Lobo: A Wolf’s Story
By Debra Mitts-Smith
America’s 19th century ranchers saw wolves as outlaws that needed to be removed. One of the most notorious was named Lobo by his frustrated pursuers, and as tales of his elusiveness spread, the bounty on Lobo’s head grew larger. This is the story of one wolf doing his best to survive with all the odds against him.
New Wolves Head to Isle Royale
By Tracy O’Connell
New Wolves Head to Isle Royale Scientists have studied the interactions of wolves and moose on Michigan’s Isle Royale for about 60 years. Now, after determining and analyzing the possible outcomes, The National Park Service is about to introduce new wolves—and new bloodlines—into the mix there. This is the background on a carefully considered intervention. Download full article.
By Chad Richardson
International Wolf Center lovers, take note! By Memorial Day, a brand new experience will await you there. “Wolves and Humans,” having served since 1993, will be replaced by a dynamic new exhibit that tells the story of wolves today. Reflecting a modern understanding of wolves and the environment, it will delight and inform guests in a whole new way.
From the Executive Director
Wolves of the Sea
by Rob Schultz
This past summer, I felt heartbroken to read emails from advocacy organizations about a female orca in Puget Sound that had lost her newborn calf but was unwilling to let go of its body for nearly two weeks. From what was being conveyed, this was the first calf born to the southern resident orca population since 2015.
Tracking the Pack
A Leadership Change Months in the Making
by Lori Schmidt, wolf curator, International Wolf Center
f you follow the dynamics of the International Wolf Center Exhibit Pack, you’re aware that we transitioned 10-year-old Aidan into retirement after a winter of testing for rank order by younger pack members. This decision was months in the making; there was no single event that caused the action.
A Lifelong Devotion Creates a Notable Volunteer
by Maddie McHugh
There are few people who can claim they have personally nurtured every current member of the Exhibit Pack at the International Wolf Center. Andi Nelson, longtime member and well-versed Center volunteer, is one of those rare people.
Humans communicate in lots of different languages, both spoken and written, in order to exchange information and express feelings. We can use words to communicate with people—and even with some animals—but animals have other ways of communicating with each other. By studying wolves for many years, we have learned a lot about how they communicate with members of their own species. Wolves can use vocalizations, or sounds, to communicate feelings or situations, but they also position their body parts in ways that provide information to other wolves. This is called postural communication.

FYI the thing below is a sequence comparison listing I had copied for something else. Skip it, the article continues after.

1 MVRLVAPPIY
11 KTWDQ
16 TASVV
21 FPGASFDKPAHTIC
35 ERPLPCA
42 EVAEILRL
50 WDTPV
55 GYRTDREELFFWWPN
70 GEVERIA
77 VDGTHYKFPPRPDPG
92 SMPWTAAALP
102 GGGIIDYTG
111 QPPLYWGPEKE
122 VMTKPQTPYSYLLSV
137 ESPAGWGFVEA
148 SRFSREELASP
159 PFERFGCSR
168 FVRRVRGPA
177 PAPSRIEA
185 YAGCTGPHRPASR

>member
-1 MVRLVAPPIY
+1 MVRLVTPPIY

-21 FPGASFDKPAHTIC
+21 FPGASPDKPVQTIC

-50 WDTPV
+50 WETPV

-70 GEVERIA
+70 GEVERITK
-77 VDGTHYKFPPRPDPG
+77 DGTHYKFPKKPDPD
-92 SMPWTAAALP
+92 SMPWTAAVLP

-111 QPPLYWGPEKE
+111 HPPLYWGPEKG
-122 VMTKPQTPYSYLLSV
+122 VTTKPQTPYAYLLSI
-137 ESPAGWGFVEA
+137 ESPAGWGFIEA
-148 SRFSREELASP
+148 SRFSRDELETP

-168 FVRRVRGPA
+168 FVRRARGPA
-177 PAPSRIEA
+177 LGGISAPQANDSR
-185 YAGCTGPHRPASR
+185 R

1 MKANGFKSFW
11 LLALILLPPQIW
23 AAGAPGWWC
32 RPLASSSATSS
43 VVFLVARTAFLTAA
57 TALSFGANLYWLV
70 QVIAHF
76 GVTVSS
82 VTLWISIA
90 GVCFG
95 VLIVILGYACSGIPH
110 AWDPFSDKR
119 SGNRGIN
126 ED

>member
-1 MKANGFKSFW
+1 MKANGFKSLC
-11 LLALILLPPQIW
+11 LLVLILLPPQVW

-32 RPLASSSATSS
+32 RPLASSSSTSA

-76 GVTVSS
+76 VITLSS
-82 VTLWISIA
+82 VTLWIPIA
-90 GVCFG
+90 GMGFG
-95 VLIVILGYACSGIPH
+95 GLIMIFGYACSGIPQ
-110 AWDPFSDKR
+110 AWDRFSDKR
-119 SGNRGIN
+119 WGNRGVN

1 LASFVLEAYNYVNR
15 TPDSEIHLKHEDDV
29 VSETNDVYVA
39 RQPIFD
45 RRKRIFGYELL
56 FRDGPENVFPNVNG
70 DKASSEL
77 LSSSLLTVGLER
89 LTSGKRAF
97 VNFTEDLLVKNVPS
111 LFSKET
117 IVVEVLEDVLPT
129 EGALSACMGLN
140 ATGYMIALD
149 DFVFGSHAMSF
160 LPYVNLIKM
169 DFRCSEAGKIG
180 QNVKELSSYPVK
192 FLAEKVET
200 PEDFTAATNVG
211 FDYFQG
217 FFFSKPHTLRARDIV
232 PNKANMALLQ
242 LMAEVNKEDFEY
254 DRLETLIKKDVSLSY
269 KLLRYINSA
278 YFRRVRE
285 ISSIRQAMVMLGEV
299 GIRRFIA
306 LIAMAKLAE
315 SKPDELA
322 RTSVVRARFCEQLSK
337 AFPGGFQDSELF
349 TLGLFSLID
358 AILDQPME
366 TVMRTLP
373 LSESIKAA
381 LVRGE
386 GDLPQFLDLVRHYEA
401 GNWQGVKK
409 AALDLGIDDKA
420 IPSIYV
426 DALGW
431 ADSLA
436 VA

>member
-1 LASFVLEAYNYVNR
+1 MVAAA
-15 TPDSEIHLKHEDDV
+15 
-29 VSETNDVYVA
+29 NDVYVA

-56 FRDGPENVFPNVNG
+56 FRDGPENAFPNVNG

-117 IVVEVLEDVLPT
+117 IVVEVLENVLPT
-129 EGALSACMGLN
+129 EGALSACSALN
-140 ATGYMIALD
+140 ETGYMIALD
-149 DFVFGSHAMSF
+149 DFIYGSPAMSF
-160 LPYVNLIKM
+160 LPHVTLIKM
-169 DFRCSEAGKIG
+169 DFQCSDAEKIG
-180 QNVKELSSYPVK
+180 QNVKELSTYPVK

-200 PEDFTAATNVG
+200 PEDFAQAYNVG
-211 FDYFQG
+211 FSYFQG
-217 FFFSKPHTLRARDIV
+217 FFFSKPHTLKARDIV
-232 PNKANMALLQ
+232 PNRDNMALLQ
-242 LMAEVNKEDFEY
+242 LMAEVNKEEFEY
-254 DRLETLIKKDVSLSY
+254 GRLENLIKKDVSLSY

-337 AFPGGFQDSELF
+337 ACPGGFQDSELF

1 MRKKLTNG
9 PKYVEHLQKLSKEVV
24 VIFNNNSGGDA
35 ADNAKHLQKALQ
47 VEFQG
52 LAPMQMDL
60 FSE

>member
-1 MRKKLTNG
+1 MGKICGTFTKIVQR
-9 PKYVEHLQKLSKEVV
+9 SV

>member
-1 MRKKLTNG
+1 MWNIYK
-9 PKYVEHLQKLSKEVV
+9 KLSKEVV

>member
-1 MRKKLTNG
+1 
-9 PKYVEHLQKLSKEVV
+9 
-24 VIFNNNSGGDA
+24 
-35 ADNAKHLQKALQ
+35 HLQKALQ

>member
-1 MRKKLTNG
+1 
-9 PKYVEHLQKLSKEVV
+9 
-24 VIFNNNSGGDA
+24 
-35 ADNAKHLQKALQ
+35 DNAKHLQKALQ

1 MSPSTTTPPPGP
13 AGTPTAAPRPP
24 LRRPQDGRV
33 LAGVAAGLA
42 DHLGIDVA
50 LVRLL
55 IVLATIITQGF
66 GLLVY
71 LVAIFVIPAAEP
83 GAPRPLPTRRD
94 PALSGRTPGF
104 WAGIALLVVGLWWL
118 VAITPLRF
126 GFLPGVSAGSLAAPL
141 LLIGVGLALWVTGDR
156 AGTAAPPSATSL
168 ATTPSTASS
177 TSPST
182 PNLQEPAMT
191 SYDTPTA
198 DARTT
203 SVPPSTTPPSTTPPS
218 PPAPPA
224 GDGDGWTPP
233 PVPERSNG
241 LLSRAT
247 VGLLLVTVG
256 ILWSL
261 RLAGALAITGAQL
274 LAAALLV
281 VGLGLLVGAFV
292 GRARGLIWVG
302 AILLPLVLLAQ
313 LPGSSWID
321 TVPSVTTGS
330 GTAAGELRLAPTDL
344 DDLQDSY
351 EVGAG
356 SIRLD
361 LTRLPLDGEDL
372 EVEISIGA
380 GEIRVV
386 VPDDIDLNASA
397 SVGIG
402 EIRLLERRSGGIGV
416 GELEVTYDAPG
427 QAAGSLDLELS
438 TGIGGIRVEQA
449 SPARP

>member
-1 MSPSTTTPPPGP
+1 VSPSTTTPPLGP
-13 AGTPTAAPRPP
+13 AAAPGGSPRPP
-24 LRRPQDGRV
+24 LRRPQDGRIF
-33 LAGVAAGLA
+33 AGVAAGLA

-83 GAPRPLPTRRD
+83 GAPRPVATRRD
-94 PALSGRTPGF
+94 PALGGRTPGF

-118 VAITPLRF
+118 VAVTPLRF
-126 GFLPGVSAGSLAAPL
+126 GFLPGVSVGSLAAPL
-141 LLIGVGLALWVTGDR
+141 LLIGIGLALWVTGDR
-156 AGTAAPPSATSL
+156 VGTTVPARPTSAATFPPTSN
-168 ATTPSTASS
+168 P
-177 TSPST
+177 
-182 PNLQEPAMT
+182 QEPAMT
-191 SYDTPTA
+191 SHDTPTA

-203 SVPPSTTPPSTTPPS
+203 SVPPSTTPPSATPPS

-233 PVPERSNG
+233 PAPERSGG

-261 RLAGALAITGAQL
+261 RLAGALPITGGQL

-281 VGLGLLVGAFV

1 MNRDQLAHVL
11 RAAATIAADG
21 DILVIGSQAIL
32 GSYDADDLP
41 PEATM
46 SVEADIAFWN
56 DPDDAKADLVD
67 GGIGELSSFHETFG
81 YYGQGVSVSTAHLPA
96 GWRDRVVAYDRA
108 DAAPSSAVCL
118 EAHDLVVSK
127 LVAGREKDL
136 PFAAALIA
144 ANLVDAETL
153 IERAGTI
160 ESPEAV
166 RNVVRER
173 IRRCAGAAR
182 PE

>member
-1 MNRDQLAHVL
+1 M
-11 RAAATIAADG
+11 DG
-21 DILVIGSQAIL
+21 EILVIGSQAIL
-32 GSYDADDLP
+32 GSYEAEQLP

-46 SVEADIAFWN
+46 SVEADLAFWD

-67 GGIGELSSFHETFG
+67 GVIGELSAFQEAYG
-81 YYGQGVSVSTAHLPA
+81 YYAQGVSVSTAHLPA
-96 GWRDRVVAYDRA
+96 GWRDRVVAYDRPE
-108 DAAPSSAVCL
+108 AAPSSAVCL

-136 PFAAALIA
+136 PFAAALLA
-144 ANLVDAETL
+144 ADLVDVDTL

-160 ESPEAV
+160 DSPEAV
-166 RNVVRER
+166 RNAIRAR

Wolves of the World
In Many Lands, Wolves Compete, Flourish in Adversity
by Tracy O’connell
A malnourished, wild wolf found with a plastic container on its head was rescued when observers called the Nagpur Forest Department and waited with the animal for the rescue team to cut off the container, which had holes that apparently allowed the animal to breathe and drink water, but not to eat.
Wolves are ranging outside the Chernobyl Exclusion Zone—the 2,672 square mile (6,920 square kilometer) area that has been sealed off due to safety concerns over radiation fallout since a 1986 nuclear accident in Pripyat, in northern Ukraine. The explosion is considered to have released 400 times more radioactive rays than the atomic bomb dropped on Hiroshima, Japan.
In the Ethiopian highlands, researchers from nations including Ethiopia, Norway, Germany, the United Kingdom and the United States studied interactions between African and Ethiopian wolves (neither of which is a true wolf) to determine the impact of their competition for food and territory on the survival of the endangered Ethiopian wolf. Published by the Royal Society, their work explored whether these two canids could successfully share space, or whether the African wolf, formerly called the golden jackal, would out-compete the larger but solitary and ecologically specialized Ethiopian wolf, of which only 500 remain. Read full article.
After watching a fox leap high and dive head-first into the bushes in pursuit of a chipmunk in my garden one morning, I used Canids of the World to look up the phrase “hunting pounce,” along with the subspecies Northern Plains red fox and extensive info on Vulpes fulva regais. Standard listings for each animal in the book are the physical description, other names, distribution by description and map, taxonomy, reproduction, behavior, habitat and conservation status (of “least concern”
in the case of my fox).
A young scientist meets his research subject in her den
We huddled about 300 meters from the suspected den site. I told Pete and Aaron to hang back—I would go on ahead to find the den. I moved quietly through the misty woods alone. Stopping 100 meters from the suspected den, I was standing along a swampy, flooded area between two ridges. Based on my previous tracking and the strength of the current radio signal, I assumed the den was just beyond the ridge in front of me. I took a moment to draw in a deep breath and relish the moment. The previous month of tracking had paid off, and the conditions were perfect. This was the moment of truth!
A Look Beyond
A Suitable Reintroduction Site?
by Louis Krauss
Aside from werewolves in the fictional “Twilight” series set near Forks, Washington, actual gray wolves haven’t inhabited Olympic National Park in northwest Washington state for almost a century. But a recent study found that the Olympic Mountains could be a suitable place to reintroduce the species.